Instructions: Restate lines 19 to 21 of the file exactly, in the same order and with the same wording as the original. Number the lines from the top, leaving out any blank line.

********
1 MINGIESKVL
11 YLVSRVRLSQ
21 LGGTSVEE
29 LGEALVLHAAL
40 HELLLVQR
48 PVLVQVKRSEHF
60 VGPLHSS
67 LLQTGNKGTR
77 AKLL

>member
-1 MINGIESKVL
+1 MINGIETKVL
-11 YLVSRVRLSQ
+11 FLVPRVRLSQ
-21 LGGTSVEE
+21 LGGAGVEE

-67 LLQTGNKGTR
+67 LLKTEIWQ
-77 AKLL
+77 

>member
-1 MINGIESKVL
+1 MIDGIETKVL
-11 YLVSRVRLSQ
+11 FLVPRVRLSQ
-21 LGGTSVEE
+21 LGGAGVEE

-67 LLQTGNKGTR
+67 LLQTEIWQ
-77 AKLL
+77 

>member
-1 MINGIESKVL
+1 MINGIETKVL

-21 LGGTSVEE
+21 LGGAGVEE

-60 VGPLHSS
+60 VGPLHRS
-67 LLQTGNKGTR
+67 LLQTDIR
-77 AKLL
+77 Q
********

-77 AKLL
+77 

>member